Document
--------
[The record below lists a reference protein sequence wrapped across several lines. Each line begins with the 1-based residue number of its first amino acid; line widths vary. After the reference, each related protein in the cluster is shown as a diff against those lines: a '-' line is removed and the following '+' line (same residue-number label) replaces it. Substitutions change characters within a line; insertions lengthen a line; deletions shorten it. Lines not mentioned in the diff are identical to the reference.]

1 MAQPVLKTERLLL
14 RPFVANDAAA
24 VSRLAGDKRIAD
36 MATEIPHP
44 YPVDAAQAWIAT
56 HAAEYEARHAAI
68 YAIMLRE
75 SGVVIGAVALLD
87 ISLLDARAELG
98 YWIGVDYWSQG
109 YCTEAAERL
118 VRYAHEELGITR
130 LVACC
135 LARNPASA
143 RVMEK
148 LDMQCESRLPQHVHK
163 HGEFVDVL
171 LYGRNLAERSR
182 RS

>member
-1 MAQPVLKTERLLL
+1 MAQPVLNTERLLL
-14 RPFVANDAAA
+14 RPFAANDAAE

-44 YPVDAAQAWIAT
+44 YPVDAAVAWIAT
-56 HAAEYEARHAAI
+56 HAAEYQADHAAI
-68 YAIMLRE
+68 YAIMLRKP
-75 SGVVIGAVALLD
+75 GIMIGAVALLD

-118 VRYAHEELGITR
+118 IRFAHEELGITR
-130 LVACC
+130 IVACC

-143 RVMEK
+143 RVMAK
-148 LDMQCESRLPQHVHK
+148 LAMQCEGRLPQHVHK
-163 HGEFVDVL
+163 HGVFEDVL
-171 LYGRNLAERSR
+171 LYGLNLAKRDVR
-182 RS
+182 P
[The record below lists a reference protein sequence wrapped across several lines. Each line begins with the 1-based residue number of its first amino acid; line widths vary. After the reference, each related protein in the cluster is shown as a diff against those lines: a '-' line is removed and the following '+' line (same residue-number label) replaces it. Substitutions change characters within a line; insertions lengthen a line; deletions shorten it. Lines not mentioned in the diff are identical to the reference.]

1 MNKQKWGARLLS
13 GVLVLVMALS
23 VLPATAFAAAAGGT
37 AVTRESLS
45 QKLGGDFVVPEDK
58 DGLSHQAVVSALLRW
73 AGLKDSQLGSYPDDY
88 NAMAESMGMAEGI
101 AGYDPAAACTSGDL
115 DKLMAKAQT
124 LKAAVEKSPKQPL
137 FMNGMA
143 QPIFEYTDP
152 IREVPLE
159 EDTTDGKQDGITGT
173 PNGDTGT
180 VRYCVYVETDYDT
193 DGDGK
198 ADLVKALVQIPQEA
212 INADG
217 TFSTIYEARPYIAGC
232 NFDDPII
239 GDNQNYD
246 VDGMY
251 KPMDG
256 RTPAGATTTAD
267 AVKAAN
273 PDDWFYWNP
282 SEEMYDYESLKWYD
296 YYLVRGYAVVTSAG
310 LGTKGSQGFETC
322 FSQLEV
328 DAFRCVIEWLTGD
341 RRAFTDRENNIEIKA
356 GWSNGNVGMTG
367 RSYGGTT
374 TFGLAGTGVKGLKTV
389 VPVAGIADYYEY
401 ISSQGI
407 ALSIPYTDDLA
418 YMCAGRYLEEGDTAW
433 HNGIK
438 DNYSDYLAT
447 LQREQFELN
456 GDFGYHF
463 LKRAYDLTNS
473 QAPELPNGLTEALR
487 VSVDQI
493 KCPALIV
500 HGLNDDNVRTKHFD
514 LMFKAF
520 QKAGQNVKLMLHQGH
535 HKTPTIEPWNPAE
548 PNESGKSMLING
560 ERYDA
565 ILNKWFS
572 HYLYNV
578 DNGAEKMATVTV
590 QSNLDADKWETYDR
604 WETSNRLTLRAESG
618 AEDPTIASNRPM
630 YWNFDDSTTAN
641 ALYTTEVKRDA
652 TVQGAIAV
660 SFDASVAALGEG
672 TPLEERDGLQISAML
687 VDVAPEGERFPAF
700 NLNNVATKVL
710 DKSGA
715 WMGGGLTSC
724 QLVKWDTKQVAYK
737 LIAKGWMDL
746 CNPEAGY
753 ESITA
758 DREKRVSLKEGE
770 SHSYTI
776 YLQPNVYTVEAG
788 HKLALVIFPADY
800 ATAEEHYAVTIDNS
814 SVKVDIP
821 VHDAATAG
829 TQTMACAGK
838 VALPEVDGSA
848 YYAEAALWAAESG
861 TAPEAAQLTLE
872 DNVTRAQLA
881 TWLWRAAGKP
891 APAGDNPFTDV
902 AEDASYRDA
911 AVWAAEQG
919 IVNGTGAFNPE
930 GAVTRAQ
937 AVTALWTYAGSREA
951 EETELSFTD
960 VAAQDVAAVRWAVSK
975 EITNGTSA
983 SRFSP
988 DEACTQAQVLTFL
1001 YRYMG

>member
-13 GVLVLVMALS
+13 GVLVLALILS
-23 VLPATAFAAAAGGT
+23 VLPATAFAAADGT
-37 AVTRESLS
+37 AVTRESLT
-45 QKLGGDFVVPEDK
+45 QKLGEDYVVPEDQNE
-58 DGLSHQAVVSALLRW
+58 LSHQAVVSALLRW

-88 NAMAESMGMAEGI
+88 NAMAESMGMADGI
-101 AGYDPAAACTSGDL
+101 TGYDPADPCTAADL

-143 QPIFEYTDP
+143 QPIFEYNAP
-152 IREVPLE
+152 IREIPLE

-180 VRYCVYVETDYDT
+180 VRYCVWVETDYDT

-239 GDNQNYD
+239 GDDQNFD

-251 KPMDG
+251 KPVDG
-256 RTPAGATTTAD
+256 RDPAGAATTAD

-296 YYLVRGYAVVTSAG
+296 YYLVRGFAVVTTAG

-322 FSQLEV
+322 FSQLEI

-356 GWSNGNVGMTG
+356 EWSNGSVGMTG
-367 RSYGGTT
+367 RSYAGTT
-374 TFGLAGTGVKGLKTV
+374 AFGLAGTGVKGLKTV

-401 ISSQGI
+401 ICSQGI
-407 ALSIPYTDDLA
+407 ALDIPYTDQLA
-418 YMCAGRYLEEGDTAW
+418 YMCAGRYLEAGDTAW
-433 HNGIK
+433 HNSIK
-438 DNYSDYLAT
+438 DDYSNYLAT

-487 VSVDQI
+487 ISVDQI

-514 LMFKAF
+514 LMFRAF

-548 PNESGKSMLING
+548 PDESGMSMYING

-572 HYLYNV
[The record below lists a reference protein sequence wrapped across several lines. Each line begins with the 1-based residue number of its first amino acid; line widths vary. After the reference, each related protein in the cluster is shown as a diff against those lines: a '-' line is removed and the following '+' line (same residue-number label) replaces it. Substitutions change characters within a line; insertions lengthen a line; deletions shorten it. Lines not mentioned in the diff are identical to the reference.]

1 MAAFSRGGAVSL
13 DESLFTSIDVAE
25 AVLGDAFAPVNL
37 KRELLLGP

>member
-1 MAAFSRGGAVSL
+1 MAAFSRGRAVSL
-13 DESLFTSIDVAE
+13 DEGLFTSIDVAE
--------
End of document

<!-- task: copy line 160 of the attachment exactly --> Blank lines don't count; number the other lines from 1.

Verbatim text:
+88 NAMAESMGMADGI